Great Lakes water quality issues received national media attention in early August as Toledo, Ohio issued warnings to nearly half a million people not to use drinking water for cooking, bathing, or consuming due to cyanobacteria toxins known as microcystins. The toxins had reached levels of about 1.0 part per billion, the World Health Organization’s limit for drinking water. The toxins are dangerous to humans and wildlife, causing gastrointestinal distress, liver damage and, at high concentrations, death in people.
The city’s drinking water comes from Lake Erie, where algal blooms have been increasing over the last decade. The lake supplies water for some 11 million people. Shallow waters that warm considerably in the summer and runoff laden with nutrients from agricultural lands and leaky septic systems contribute to harmful algal blooms (HABs) in the lake. According to a Nov. 2013 Ohio Lake Erie Phosphorus Task Force II Report, runoff from farms in the Lake Erie Basin deliver more than 60% of the lake’s phosphorus loading, about 640 grams of phosphorus per acre.
Though the Toledo ban was lifted within a few days, the problem with HABs is echoed in coastal and fresh waters around the world. According to the National Oceanic and Atmospheric Administration (NOAA), HABs cost coastal communities an estimated $82 million per year. HABs are exacerbated by climate change, which is warming waters and in some cases creating more runoff. The Lake Erie bloom is likely to persist into the fall, peaking in September. However, not all algae blooms produce toxins. According to NOAA researchers, as reported by National Geographic, about half of Microcystis blooms are nontoxic. While most water treatment plants monitor for the toxins, the options for treating them are expensive.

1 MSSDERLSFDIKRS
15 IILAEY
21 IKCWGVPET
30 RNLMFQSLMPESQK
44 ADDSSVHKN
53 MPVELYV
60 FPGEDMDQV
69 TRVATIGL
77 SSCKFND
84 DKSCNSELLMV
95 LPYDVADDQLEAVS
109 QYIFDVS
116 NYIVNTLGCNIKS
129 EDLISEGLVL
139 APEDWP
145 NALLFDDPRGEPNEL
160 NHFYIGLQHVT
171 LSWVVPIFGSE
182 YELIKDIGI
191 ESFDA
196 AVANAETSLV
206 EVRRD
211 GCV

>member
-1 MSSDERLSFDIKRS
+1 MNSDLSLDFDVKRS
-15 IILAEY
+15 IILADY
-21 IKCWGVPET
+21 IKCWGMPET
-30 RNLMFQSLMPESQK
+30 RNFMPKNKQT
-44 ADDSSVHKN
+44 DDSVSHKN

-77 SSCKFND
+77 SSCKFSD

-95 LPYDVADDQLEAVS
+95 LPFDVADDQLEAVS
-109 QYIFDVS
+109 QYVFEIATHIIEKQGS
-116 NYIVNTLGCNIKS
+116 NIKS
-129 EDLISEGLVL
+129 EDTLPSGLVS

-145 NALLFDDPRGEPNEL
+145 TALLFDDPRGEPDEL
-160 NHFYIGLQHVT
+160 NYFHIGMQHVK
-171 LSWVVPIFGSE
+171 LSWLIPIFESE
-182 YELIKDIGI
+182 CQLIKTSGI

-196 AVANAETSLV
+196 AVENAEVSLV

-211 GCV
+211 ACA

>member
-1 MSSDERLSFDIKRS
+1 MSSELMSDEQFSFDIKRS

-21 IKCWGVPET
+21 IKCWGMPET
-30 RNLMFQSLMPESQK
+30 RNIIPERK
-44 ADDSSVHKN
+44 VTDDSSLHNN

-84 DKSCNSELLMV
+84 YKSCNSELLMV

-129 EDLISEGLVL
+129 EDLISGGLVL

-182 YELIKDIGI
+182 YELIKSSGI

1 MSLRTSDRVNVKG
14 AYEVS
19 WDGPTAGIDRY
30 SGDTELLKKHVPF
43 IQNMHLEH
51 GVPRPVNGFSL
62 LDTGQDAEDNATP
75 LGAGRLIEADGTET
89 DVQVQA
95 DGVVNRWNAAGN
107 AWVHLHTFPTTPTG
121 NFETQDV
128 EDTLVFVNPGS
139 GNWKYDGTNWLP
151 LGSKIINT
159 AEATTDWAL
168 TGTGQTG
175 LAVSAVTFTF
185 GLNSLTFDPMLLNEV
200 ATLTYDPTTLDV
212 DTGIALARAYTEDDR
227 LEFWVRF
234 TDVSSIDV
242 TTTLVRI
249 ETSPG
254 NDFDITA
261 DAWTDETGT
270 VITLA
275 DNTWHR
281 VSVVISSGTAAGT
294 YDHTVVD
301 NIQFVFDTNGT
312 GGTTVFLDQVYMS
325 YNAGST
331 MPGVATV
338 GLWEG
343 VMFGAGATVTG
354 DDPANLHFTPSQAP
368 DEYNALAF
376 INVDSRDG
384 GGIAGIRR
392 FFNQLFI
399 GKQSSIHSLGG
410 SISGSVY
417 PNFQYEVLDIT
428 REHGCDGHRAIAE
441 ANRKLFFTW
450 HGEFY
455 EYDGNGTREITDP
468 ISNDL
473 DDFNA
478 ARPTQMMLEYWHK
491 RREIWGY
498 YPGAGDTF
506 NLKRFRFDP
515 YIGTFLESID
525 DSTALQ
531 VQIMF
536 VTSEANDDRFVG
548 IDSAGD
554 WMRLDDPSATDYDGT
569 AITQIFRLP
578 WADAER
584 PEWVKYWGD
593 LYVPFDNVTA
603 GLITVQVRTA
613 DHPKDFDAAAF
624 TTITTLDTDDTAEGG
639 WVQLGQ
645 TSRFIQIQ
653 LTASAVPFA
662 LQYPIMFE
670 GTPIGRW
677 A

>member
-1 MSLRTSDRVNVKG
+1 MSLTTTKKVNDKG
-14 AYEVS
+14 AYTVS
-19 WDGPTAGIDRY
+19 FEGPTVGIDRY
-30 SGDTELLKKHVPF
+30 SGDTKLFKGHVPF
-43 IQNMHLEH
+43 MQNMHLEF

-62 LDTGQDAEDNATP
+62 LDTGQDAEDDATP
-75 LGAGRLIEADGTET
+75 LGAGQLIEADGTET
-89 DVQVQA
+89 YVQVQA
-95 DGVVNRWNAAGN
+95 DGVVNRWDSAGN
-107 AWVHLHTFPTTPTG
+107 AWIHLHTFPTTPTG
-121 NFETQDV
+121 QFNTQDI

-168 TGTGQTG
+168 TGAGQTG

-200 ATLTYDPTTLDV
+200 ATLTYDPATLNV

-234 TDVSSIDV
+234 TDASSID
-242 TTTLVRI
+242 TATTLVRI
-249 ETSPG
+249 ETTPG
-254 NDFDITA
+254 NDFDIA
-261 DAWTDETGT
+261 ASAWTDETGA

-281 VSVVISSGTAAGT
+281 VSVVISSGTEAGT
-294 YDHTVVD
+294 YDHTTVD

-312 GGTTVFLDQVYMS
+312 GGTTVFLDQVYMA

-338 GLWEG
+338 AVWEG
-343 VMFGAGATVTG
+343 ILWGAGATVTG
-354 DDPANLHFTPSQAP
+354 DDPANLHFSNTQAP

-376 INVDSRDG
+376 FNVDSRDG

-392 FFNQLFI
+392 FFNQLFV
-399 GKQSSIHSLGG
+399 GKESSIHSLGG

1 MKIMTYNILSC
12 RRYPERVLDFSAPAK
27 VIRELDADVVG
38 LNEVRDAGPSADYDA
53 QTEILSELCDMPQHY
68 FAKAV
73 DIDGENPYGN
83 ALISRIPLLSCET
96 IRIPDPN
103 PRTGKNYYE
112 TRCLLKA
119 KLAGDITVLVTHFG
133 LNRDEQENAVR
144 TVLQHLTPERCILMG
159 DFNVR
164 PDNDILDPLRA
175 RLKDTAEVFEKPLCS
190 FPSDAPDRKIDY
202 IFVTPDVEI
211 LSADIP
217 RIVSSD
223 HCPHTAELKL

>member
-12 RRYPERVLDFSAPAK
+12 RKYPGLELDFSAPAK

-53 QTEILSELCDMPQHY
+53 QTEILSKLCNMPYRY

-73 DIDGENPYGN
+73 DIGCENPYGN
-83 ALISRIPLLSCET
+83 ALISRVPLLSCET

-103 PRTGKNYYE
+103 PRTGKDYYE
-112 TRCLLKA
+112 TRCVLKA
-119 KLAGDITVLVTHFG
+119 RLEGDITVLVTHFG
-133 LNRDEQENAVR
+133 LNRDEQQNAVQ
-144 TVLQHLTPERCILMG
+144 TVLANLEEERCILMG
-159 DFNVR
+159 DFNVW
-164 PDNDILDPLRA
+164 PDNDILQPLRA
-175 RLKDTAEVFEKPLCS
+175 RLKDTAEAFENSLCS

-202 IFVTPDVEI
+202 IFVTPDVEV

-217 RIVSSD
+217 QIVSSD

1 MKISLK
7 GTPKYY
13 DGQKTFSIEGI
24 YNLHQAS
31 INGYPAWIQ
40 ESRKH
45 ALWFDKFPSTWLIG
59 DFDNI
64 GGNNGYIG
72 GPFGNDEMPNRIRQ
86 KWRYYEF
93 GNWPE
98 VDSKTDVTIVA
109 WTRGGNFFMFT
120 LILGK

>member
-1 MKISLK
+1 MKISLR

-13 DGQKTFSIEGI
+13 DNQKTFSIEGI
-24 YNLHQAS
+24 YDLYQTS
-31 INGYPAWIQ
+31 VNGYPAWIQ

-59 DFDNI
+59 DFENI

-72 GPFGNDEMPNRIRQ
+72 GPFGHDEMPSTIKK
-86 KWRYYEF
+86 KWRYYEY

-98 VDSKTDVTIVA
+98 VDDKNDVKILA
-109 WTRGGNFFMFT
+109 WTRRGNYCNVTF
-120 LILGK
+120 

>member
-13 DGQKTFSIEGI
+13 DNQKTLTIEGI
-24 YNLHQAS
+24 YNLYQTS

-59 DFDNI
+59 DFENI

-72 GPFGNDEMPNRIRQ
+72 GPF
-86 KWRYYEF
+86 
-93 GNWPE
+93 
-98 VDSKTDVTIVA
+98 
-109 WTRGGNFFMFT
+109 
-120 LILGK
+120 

The Ohio Environmental Protection Agency keeps an annually updated document for public water systems on managing HABs. The 2014 draft response strategy recommends voluntary weekly sampling for microcystins and more frequent sampling if the toxin is detected in the water supply above 5 parts per billion. To prevent the problem of HABs, the agency also is involved in nutrient reduction initiatives, including developing phosphorus and nitrogen standards in line with the U.S. Environmental Protection Agency’s national nutrient criteria recommendations. Ohio lawmakers also passed S.B. 150 earlier this year, which will require farmers to receive training for commercial fertilizer use starting in 2017.
At the national level on June 30, President Obama signed legislation authorizing $82 million for research on controlling HABs across the US. The National Aeronautics and Space Administration is helping researchers monitor for algae using Landsat 8 images, which can be distinguished through slight variations in the color of coastal water. The Monterey Bay Aquarium Research Institute (MBARI) is looking even more intensively at HABs, building a detection device that can be used to map the size and toxicity of blooms to help track and even forecast HABs. Hand-in-hand with the development of an HAB detection device, MBARI researchers are developing a third generation Environmental Sample Processor. Paired with a long-range autonomous underwater vehicle, the processor can perform a variety of scientific tests when it is deployed in various waters. Read more about the device in the August 2014 issue of Environmental Health Perspectives.
There are also several Great Lakes bills being considered at the national level as well this summer, including the Great Lakes Water Protection Act (S. 571) — an attempt to prohibit combined sewer overflows and wet weather discharges from treatment plants by 2033. The Great Lakes Ecological and Economic Protection Act (S. 1232), would authorize and increase funding for the Great Lakes Restoration Initiative as well as authorizing supporting offices, boards, and task forces.